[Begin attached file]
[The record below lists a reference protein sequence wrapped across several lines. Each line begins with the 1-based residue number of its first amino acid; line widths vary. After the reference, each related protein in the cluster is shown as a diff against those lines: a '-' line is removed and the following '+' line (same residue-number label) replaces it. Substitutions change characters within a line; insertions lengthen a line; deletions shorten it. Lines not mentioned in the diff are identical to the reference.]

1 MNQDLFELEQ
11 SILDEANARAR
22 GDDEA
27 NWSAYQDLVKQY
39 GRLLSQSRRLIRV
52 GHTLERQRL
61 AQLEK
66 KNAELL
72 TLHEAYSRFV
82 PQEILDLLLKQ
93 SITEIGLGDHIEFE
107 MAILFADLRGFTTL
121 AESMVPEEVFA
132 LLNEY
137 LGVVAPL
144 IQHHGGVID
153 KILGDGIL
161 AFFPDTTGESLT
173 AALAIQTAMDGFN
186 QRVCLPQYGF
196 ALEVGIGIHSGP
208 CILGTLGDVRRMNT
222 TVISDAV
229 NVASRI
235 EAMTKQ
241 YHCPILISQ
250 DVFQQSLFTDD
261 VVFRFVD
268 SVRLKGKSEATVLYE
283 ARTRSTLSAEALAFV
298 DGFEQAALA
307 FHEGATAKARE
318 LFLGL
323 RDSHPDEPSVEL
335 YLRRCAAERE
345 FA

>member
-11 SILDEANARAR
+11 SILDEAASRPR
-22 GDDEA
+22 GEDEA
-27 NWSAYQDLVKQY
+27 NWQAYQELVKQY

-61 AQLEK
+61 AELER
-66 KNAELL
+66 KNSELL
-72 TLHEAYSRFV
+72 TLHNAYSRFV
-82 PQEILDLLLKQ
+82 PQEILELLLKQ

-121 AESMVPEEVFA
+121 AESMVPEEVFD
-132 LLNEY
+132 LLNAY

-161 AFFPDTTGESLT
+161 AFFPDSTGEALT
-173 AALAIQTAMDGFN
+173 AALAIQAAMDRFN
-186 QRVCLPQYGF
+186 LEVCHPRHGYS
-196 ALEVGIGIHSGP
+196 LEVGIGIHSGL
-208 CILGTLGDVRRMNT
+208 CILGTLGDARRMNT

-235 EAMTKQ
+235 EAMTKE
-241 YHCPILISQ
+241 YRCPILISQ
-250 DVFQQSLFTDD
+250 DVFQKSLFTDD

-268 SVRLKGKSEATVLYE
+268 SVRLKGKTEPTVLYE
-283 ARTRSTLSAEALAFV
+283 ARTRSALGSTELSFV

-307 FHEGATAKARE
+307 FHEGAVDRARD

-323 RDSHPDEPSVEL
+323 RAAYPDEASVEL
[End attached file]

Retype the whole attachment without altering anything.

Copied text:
[The record below lists a reference protein sequence wrapped across several lines. Each line begins with the 1-based residue number of its first amino acid; line widths vary. After the reference, each related protein in the cluster is shown as a diff against those lines: a '-' line is removed and the following '+' line (same residue-number label) replaces it. Substitutions change characters within a line; insertions lengthen a line; deletions shorten it. Lines not mentioned in the diff are identical to the reference.]

1 MNQDLFELEQ
11 SILDEANARAR
22 GDDEA
27 NWSAYQDLVKQY
39 GRLLSQSRRLIRV
52 GHTLERQRL
61 AQLEK
66 KNAELL
72 TLHEAYSRFV
82 PQEILDLLLKQ
93 SITEIGLGDHIEFE
107 MAILFADLRGFTTL
121 AESMVPEEVFA
132 LLNEY
137 LGVVAPL
144 IQHHGGVID
153 KILGDGIL
161 AFFPDTTGESLT
173 AALAIQTAMDGFN
186 QRVCLPQYGF
196 ALEVGIGIHSGP
208 CILGTLGDVRRMNT
222 TVISDAV
229 NVASRI
235 EAMTKQ
241 YHCPILISQ
250 DVFQQSLFTDD
261 VVFRFVD
268 SVRLKGKSEATVLYE
283 ARTRSTLSAEALAFV
298 DGFEQAALA
307 FHEGATAKARE
318 LFLGL
323 RDSHPDEPSVEL
335 YLRRCAAERE
345 FA

>member
-11 SILDEANARAR
+11 SILDEAASRPR
-22 GDDEA
+22 GEDEA
-27 NWSAYQDLVKQY
+27 NWQAYQELVKQY

-61 AQLEK
+61 AELER
-66 KNAELL
+66 KNSELL
-72 TLHEAYSRFV
+72 TLHNAYSRFV
-82 PQEILDLLLKQ
+82 PQEILELLLKQ

-121 AESMVPEEVFA
+121 AESMVPEEVFD
-132 LLNEY
+132 LLNAY

-161 AFFPDTTGESLT
+161 AFFPDSTGEALT
-173 AALAIQTAMDGFN
+173 AALAIQAAMDRFN
-186 QRVCLPQYGF
+186 LEVCHPRHGYS
-196 ALEVGIGIHSGP
+196 LEVGIGIHSGL
-208 CILGTLGDVRRMNT
+208 CILGTLGDARRMNT

-235 EAMTKQ
+235 EAMTKE
-241 YHCPILISQ
+241 YRCPILISQ
-250 DVFQQSLFTDD
+250 DVFQKSLFTDD

-268 SVRLKGKSEATVLYE
+268 SVRLKGKTEPTVLYE
-283 ARTRSTLSAEALAFV
+283 ARTRSALGSTELSFV

-307 FHEGATAKARE
+307 FHEGAVDRARD

-323 RDSHPDEPSVEL
+323 RAAYPDEASVEL